Welcome to another edition of my Weekly Journal! I use this space to share a bit about jewelry, and a lot about my journey from lawyer to jewelry business owner. In this week's journal entry, I wanted to talk about finding the silver lining. In life, we’ll all have failures, make mistakes, and experience at least a few crises (one of which is going on right now with the global coronavirus pandemic). But there’s always an opportunity to look for the silver lining. I believe every negative situation shows up to teach us something, to grow us, or to evolve us into better versions of ourselves. When you look at life this way, it becomes a lot easier to accept challenges, make big changes, take risks, and strive for your dreams because it truly is a win-win situation. Even if you “fail” you will learn something, put a new experience under your belt, perhaps acquire new skills, and maybe even meet new people along the way that will help shape your future path. How do I know this to be true? From my own experience of course. I started to look at life this way when I realized that the worst, most negative experience of my entire life - watching my father battle an aggressive cancer for 10 months and pass away at home in hospice care - literally led to the best thing that’s ever happened in my life and that’s starting grace + hudson. When a parent passes away, especially when it’s at a relatively young age like 65, all of a sudden you understand (I mean, really understand) that you aren’t here forever and that you’ve got to make the most of this one precious life. If I hadn’t gained this new appreciation for life from experiencing my father’s death, I have no doubt that I’d still be a miserable lawyer, wishing away the days until retirement when I can finally quit and move to a beach. Instead, I quit and moved to a beach in my 30’s (I live just 5 miles away from the ocean now!). I feel more alive now than I ever have, and I feel so lucky to have an appreciation for life that most people my age just don’t have. If I can find the silver lining in watching my father die from cancer in hospice care, I know you can find the silver lining in whatever situation is confronting you now.
Let me give you another really poignant example. You’ve probably heard me talk about this before, but it’s worth reiterating here. I quit my lawyer job once before, in 2010, and opened a brick + mortar jewelry store in New Jersey where I grew up. I closed the store after just one year and had to go back to being a lawyer, but it was such a pivotal step on my journey. Without that experience, grace + hudson wouldn’t be what it is today. In fact, I’m not sure it would be around at all! When I had that store in 2010, brides-to-be often came in looking for bridesmaid jewelry gifts. They all raised the same complaints and were looking for similar things. I have never been married myself, so there was no way for me to know how hard it is to find classy jewelry with sophisticated, subtle color to match a wedding. At a giftable price point. That can be worn again after the wedding (so it truly is a “gift” and not just something to wear in the ceremony). Having that first “failed” store was a crucial step in me building a successful second business that focuses on classy, giftable jewelry. Aside from learning about this need in the marketplace, this first “failed” store taught me a TON about what it takes to run a business. You can read all day long about what it takes to start a business (and you should because knowledge is power!) but until you’re in the thick of it, you just don’t know. It’s just one of those things you need to experience first-hand. All the mistakes I made the first time around taught me how to be better this time around. I also met so many amazing people in the process. So it goes without saying that I don’t for one single second regret opening that first jewelry store in 2010 even though most would label it a “failure.”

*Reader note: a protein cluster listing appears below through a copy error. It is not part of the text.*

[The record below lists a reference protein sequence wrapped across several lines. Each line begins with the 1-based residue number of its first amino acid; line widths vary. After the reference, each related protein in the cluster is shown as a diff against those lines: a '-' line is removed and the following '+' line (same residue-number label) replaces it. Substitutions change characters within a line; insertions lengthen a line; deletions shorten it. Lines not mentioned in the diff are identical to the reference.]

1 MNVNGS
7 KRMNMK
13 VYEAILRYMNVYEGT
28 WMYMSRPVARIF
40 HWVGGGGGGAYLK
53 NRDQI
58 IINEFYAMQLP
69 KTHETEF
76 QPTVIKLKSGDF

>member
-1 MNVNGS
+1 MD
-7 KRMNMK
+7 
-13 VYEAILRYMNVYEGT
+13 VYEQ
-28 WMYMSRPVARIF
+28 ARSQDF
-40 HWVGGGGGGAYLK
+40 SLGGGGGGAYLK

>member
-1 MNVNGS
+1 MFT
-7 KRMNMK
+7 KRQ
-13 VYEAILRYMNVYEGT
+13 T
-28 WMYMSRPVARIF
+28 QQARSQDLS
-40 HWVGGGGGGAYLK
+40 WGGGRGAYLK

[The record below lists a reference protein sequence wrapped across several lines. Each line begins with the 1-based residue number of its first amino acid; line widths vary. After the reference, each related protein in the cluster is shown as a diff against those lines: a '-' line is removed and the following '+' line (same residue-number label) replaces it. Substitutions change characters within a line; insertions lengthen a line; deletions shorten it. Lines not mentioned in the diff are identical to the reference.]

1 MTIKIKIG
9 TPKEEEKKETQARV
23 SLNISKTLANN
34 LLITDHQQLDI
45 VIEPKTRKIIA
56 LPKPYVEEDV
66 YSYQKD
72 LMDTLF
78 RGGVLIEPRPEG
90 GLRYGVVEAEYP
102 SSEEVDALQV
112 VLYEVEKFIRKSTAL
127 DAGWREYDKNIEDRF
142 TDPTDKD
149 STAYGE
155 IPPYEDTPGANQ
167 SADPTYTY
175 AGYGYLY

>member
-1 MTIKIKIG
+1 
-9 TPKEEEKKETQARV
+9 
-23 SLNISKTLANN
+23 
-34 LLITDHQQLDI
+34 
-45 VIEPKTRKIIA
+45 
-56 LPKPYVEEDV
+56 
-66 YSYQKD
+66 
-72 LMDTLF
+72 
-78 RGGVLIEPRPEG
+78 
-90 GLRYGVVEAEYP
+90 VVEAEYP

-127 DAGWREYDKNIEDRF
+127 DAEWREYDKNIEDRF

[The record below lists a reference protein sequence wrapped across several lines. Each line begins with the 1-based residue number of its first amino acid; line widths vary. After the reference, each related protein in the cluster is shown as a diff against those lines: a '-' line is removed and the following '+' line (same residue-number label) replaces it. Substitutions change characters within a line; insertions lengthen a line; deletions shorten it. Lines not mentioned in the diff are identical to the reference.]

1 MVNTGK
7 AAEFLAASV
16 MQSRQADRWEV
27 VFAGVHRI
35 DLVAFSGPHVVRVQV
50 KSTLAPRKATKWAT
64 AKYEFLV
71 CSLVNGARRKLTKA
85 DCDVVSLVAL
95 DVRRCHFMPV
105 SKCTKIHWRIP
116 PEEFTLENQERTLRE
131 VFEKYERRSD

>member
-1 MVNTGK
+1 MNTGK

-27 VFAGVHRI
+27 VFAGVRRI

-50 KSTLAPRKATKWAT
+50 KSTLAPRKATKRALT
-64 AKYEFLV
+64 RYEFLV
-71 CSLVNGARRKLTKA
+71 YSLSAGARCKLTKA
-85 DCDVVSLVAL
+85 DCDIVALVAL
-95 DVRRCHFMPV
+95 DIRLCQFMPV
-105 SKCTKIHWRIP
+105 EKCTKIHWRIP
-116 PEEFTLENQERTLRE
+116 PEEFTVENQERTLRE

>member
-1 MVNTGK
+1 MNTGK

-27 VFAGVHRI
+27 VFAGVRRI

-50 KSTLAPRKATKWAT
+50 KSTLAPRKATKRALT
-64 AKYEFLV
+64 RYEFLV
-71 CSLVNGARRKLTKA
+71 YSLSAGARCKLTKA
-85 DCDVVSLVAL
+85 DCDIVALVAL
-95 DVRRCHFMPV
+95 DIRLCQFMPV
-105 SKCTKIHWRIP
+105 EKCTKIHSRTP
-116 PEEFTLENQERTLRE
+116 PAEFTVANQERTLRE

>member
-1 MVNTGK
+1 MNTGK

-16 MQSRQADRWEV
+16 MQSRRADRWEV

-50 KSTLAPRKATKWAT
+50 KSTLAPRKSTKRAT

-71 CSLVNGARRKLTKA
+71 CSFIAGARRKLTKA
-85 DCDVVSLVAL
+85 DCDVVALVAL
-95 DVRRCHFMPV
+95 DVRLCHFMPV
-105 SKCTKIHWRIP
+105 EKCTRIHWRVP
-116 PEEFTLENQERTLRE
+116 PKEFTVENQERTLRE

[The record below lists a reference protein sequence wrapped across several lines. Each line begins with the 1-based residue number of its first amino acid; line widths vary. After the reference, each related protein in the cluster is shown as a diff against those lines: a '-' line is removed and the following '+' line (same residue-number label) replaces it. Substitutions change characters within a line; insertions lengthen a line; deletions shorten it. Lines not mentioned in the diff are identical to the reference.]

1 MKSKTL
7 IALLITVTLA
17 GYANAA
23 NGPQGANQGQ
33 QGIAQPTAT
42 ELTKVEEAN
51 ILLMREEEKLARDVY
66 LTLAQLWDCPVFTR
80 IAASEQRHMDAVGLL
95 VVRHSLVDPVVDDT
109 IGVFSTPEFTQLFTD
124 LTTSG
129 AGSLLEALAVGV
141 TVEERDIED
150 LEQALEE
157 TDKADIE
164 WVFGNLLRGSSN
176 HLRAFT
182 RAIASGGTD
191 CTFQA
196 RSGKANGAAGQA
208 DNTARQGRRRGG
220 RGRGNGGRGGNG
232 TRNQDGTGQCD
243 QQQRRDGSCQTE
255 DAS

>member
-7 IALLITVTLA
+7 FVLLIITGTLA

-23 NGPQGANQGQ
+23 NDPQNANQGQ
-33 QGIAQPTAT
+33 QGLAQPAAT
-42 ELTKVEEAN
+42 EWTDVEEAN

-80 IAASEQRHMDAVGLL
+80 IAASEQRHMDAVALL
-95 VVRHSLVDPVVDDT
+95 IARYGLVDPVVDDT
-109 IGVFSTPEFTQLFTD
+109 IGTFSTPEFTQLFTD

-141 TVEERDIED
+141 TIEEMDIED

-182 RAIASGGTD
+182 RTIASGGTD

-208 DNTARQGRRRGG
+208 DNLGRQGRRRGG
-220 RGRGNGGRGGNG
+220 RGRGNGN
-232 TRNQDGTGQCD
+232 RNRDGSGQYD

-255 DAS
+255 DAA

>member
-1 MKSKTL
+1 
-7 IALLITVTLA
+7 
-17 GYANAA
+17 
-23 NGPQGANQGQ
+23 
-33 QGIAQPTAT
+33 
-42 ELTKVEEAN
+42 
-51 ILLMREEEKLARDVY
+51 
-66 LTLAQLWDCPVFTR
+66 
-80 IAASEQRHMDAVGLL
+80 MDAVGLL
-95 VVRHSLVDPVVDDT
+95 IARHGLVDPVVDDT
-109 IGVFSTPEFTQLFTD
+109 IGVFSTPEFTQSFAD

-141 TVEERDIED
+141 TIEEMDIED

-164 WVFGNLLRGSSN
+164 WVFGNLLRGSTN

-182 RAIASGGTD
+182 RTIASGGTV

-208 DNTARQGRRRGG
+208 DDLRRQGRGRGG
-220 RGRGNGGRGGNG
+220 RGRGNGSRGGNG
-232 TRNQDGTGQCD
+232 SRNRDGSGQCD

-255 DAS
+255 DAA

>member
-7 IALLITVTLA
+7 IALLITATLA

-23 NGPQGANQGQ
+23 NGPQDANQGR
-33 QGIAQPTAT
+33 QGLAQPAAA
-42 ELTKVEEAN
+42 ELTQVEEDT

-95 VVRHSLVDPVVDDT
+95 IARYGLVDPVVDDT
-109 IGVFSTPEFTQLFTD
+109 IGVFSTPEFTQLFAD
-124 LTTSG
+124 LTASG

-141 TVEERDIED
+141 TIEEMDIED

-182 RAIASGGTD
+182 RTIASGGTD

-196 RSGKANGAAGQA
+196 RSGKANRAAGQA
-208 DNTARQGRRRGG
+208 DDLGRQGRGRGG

Now, more than ever, it’s important to find the silver lining. There is always a silver lining. Let’s look at the current situation with the coronavirus for a second. Yes, it’s an absolutely awful situation and it’s wreaking havoc on our lives. But let’s try to focus on the smallest positives. At the very least, it’ll give you more time at home and maybe that means bonding more with your husband, your children, or even your dog. Maybe this time away from the office will allow you to avoid a commute and catch an extra hour of sleep in the mornings, or show your boss just how productive you can be at home and earn you the right to work remotely more often going forward. Maybe eating more frequently at home instead of going out all the time will help you feel healthier and help you kickstart a new habit of cooking healthy meals at least several times a week. In any situation, there’s the opportunity to focus on the negative, and then there’s the opportunity to discover what the negative might be able to teach you.
I hope you’ll keep these examples in mind when you have to deal with something negative - whether that’s the coronavirus, a failed business, or anything in between. I also hope this perspective (that you really haven't "failed" if you've learned or grown from the experience) helps you gain the courage to go after your dream or make a big change. It's not really about whether the dream or big change succeeds, it's about who you become along the way. Cheers to staying safe, calm, grounded, and positive over the next few weeks.